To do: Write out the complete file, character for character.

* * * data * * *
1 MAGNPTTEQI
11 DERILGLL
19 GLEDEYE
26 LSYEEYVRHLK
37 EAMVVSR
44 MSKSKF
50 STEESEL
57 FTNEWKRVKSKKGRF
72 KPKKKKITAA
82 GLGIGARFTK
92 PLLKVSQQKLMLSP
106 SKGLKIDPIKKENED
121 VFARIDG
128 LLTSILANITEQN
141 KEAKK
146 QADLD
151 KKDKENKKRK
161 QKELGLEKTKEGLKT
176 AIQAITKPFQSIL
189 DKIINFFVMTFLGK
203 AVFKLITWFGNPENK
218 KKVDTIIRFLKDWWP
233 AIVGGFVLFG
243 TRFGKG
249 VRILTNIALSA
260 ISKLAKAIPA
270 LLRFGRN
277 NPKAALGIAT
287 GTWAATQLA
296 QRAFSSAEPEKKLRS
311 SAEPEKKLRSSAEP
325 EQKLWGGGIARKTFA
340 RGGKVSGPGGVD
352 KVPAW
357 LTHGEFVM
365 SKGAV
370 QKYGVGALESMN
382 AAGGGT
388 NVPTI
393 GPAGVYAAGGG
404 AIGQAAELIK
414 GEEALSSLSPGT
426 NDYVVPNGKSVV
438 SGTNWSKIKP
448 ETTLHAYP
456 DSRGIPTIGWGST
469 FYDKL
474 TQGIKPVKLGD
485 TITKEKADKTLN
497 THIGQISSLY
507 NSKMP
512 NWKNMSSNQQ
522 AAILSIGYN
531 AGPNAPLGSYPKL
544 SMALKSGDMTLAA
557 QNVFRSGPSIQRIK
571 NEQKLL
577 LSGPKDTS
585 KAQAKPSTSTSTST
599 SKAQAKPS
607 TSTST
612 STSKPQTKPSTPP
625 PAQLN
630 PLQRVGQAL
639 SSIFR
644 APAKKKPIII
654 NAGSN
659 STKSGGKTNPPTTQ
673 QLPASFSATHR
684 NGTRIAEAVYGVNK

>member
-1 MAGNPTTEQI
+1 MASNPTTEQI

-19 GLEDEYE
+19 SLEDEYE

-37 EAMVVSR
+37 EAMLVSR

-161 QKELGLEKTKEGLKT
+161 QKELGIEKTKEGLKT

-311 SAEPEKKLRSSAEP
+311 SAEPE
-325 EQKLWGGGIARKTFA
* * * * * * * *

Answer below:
1 MAGNPTTEQI
11 DERILGLL
19 GLEDEYE
26 LSYEEYVRHLK
37 EAMVVSR
44 MSKSKF
50 STEESEL
57 FTNEWKRVKSKKGRF
72 KPKKKKITAA
82 GLGIGARFTK
92 PLLKVSQQKLMLSP
106 SKGLKIDPIKKENED
121 VFARIDG
128 LLTSILANITEQN
141 KEAKK
146 QADLD
151 KKDKENKKRK
161 QKELGLEKTKEGLKT
176 AIQAITKPFQSIL
189 DKIINFFVMTFLGK
203 AVFKLITWFGNPENK
218 KKVDTIIRFLKDWWP
233 AIVGGFVLFG
243 TRFGKG
249 VRILTNIALSA
260 ISKLAKAIPA
270 LLRFGRN
277 NPKAALGIAT
287 GTWAATQLA
296 QRAFSSAEPEKKLRS
311 SAEPEKKLRSSAEP
325 EQKLWGGGIARKTFA
340 RGGKVSGPGGVD
352 KVPAW
357 LTHGEFVM
365 SKGAV
370 QKYGVGALESMN
382 AAGGGT
388 NVPTI
393 GPAGVYAAGGG
404 AIGQAAELIK
414 GEEALSSLSPGT
426 NDYVVPNGKSVV
438 SGTNWSKIKP
448 ETTLHAYP
456 DSRGIPTIGWGST
469 FYDKL
474 TQGIKPVKLGD
485 TITKEKADKTLN
497 THIGQISSLY
507 NSKMP
512 NWKNMSSNQQ
522 AAILSIGYN
531 AGPNAPLGSYPKL
544 SMALKSGDMTLAA
557 QNVFRSGPSIQRIK
571 NEQKLL
577 LSGPKDTS
585 KAQAKPSTSTSTST
599 SKAQAKPS
607 TSTST
612 STSKPQTKPSTPP
625 PAQLN
630 PLQRVGQAL
639 SSIFR
644 APAKKKPIII
654 NAGSN
659 STKSGGKTNPPTTQ
673 QLPASFSATHR
684 NGTRIAEAVYGVNK

>member
-1 MAGNPTTEQI
+1 MASNPTTEQI

-19 GLEDEYE
+19 SLEDEYE

-37 EAMVVSR
+37 EAMLVSR

-161 QKELGLEKTKEGLKT
+161 QKELGIEKTKEGLKT

-311 SAEPEKKLRSSAEP
+311 SAEPE
-325 EQKLWGGGIARKTFA